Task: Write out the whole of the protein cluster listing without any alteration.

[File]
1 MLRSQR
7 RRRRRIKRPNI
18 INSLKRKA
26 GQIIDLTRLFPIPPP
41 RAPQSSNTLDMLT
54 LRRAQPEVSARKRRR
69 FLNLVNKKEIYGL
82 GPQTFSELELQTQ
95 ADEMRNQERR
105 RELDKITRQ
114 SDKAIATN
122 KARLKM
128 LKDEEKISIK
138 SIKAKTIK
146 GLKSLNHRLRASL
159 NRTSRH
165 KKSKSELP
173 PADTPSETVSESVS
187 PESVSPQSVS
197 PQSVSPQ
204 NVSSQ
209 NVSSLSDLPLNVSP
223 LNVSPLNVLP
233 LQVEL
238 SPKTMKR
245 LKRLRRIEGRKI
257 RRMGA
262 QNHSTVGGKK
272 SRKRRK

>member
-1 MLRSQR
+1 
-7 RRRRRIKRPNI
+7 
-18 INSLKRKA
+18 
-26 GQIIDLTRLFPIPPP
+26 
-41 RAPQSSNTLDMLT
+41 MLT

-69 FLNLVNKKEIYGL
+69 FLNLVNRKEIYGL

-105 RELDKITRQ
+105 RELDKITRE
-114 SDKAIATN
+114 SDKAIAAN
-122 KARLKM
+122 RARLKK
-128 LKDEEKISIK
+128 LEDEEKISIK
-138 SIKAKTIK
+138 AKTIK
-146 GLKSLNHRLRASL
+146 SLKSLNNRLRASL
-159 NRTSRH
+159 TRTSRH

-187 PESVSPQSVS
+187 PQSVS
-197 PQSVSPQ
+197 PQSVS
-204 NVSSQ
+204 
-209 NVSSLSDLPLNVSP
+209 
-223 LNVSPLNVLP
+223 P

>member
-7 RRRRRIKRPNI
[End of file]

1 MLRSQR
7 RRRRRIKRPNI
18 INSLKRKA
26 GQIIDLTRLFPIPPP
41 RAPQSSNTLDMLT
54 LRRAQPEVSARKRRR
69 FLNLVNKKEIYGL
82 GPQTFSELELQTQ
95 ADEMRNQERR
105 RELDKITRQ
114 SDKAIATN
122 KARLKM
128 LKDEEKISIK
138 SIKAKTIK
146 GLKSLNHRLRASL
159 NRTSRH
165 KKSKSELP
173 PADTPSETVSESVS
187 PESVSPQSVS
197 PQSVSPQ
204 NVSSQ
209 NVSSLSDLPLNVSP
223 LNVSPLNVLP
233 LQVEL
238 SPKTMKR
245 LKRLRRIEGRKI
257 RRMGA
262 QNHSTVGGKK
272 SRKRRK

>member
-1 MLRSQR
+1 
-7 RRRRRIKRPNI
+7 
-18 INSLKRKA
+18 
-26 GQIIDLTRLFPIPPP
+26 
-41 RAPQSSNTLDMLT
+41 MLT

-69 FLNLVNKKEIYGL
+69 FLNLVNRKEIYGL

-105 RELDKITRQ
+105 RELDKITRE
-114 SDKAIATN
+114 SDKAIAAN
-122 KARLKM
+122 RARLKK
-128 LKDEEKISIK
+128 LEDEEKISIK
-138 SIKAKTIK
+138 AKTIK
-146 GLKSLNHRLRASL
+146 SLKSLNNRLRASL
-159 NRTSRH
+159 TRTSRH

-187 PESVSPQSVS
+187 PQSVS
-197 PQSVSPQ
+197 PQSVS
-204 NVSSQ
+204 
-209 NVSSLSDLPLNVSP
+209 
-223 LNVSPLNVLP
+223 P

>member
-7 RRRRRIKRPNI